This happens because, finally, it is a topic that is much simpler than the other things, and everyone can have a somewoat “informed” opinion on it. So, when building that power plant, a lot of time will be spent deciding the color of the bike shed, possibly more than on way more important parts of the project.

This is what’s happening with the deskbar leaf here. There is notqing particularly wrong about it, except people have opinions about it, some thinkeit should be kept, others think it should be replaced. It won’t change a lot about how Haiku looks and feels, yet, hundreds of people had to say wqat they think about it.


Thanks for the detailed context!! This is probably why I’ve not encountered it before: I don’t spend much time in the engineering world.

The quoted part above reminds me of how expertise is treated with disregard or outright hostility in the USA, and how opinions have been elevated to the same level as facts and expert analysis. It’s not that topics are accessible to more people; the culture has walked on eggshells for “sincerely held belief” so long that it’s “rude” to disregard unqualified people or challenge inexpert or even absurd notions.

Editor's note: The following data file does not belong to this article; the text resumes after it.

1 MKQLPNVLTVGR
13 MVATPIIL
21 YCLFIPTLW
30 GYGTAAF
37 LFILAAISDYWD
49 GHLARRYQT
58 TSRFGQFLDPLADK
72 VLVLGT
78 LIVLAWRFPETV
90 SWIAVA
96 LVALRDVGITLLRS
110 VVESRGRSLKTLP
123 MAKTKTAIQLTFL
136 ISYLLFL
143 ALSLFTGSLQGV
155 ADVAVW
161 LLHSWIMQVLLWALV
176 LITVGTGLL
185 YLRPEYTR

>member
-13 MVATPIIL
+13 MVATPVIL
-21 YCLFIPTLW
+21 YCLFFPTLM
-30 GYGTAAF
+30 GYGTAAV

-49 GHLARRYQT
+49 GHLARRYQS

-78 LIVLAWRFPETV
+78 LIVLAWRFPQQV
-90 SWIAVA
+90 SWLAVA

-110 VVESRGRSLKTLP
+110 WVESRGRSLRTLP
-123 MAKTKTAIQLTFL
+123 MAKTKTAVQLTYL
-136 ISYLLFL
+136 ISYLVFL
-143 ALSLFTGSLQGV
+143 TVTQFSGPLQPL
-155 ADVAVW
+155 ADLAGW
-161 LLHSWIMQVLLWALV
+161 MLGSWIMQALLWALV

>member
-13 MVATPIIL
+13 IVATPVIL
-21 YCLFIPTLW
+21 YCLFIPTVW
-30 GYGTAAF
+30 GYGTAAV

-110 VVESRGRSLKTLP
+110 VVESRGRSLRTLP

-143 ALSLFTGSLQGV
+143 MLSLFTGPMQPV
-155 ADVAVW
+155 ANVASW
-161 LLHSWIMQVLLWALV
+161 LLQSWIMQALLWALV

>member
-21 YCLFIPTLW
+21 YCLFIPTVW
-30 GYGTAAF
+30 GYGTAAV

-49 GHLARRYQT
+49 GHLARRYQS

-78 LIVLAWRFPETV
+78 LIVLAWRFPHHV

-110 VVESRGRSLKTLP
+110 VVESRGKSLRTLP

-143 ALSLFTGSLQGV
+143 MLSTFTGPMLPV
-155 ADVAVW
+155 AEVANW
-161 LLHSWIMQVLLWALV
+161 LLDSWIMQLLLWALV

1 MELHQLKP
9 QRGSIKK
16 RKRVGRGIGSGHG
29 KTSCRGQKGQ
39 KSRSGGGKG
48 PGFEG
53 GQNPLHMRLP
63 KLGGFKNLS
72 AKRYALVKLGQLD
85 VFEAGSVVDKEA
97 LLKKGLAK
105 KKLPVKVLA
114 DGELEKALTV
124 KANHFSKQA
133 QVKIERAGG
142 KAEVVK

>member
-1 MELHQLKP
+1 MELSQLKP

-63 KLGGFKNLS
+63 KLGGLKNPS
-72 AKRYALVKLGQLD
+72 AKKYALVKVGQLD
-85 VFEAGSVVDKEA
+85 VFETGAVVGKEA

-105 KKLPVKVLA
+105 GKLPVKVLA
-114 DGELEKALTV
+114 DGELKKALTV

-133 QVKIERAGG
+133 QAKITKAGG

Back to Haiku, I’ve expressed my opinion on it, and I think a number of people here have made valid points. Some of the ideas seem small enough to experiment with in a beta and maybe do a poll, but I’m not doing the work, so :man_shrugging:t4:

I remember when there was a community poll to decide the new NAME of this OS. I still have my beloved WalterCon t-shirt. I think the name and artwork was VERY well-chosen, other than the Deskbar button and slim “feather” leaves :smile:

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But it seems that the leaf problem is finally solved: most people think the current logo good enough, and people who don’t like it can finally change it (if deskbar: allow loading custom icons · augiedoggie/haiku@88553b3 · GitHub is merged into the Haiku repo).


I pushed a newer version to a different branch. No changes in functionality from the previous one, just slightly better code. I’m still not totally happy with the way the code looks but it works perfectly fine.


If you have used Linux Mint, upon first boot you’ve seen this welcome screen. BeOS had a similar approach that used NetPositive to launch a local welcome webpage that walked you through first steps. I know we are still in beta but something like this popping up on first boot would be instrumental in acclimating new users to the BeOS / Haiku way.

This could incorporate @waddlesplash 's Appearance pref rework and @humdinger 's Quick Tour page. It could also point to setting the proper time / date / zone and network pref for example.


BeOS had a similar approach that used NetPositive to launch a local welcome webpage that walked you through first steps.

It seems we have got a watertight case for opening Quick Guide on the first boot.